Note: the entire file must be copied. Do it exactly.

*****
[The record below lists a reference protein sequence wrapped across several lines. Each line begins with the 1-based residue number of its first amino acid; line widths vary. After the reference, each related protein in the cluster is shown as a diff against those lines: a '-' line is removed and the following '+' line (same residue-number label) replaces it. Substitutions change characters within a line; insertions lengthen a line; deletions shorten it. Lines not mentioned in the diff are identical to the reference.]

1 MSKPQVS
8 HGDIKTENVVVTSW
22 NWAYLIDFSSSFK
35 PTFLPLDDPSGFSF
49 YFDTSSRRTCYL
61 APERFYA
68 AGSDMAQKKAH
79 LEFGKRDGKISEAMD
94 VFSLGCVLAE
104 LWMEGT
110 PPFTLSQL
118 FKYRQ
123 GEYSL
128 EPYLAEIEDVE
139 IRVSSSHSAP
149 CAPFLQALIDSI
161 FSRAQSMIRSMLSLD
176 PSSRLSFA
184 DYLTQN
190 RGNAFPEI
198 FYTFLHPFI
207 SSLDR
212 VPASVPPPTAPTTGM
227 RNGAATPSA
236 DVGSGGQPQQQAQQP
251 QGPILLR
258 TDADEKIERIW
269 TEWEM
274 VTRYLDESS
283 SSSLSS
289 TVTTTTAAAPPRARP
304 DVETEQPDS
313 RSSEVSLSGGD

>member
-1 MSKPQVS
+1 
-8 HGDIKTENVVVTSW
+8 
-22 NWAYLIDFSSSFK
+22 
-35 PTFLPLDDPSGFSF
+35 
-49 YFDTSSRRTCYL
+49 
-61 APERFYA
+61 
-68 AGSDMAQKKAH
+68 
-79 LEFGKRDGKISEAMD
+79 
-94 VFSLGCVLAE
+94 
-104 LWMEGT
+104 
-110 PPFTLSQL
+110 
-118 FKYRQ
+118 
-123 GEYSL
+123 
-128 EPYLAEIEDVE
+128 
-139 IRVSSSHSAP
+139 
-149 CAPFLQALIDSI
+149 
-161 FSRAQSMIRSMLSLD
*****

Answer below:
[The record below lists a reference protein sequence wrapped across several lines. Each line begins with the 1-based residue number of its first amino acid; line widths vary. After the reference, each related protein in the cluster is shown as a diff against those lines: a '-' line is removed and the following '+' line (same residue-number label) replaces it. Substitutions change characters within a line; insertions lengthen a line; deletions shorten it. Lines not mentioned in the diff are identical to the reference.]

1 MSKPQVS
8 HGDIKTENVVVTSW
22 NWAYLIDFSSSFK
35 PTFLPLDDPSGFSF
49 YFDTSSRRTCYL
61 APERFYA
68 AGSDMAQKKAH
79 LEFGKRDGKISEAMD
94 VFSLGCVLAE
104 LWMEGT
110 PPFTLSQL
118 FKYRQ
123 GEYSL
128 EPYLAEIEDVE
139 IRVSSSHSAP
149 CAPFLQALIDSI
161 FSRAQSMIRSMLSLD
176 PSSRLSFA
184 DYLTQN
190 RGNAFPEI
198 FYTFLHPFI
207 SSLDR
212 VPASVPPPTAPTTGM
227 RNGAATPSA
236 DVGSGGQPQQQAQQP
251 QGPILLR
258 TDADEKIERIW
269 TEWEM
274 VTRYLDESS
283 SSSLSS
289 TVTTTTAAAPPRARP
304 DVETEQPDS
313 RSSEVSLSGGD

>member
-1 MSKPQVS
+1 
-8 HGDIKTENVVVTSW
+8 
-22 NWAYLIDFSSSFK
+22 
-35 PTFLPLDDPSGFSF
+35 
-49 YFDTSSRRTCYL
+49 
-61 APERFYA
+61 
-68 AGSDMAQKKAH
+68 
-79 LEFGKRDGKISEAMD
+79 
-94 VFSLGCVLAE
+94 
-104 LWMEGT
+104 
-110 PPFTLSQL
+110 
-118 FKYRQ
+118 
-123 GEYSL
+123 
-128 EPYLAEIEDVE
+128 
-139 IRVSSSHSAP
+139 
-149 CAPFLQALIDSI
+149 
-161 FSRAQSMIRSMLSLD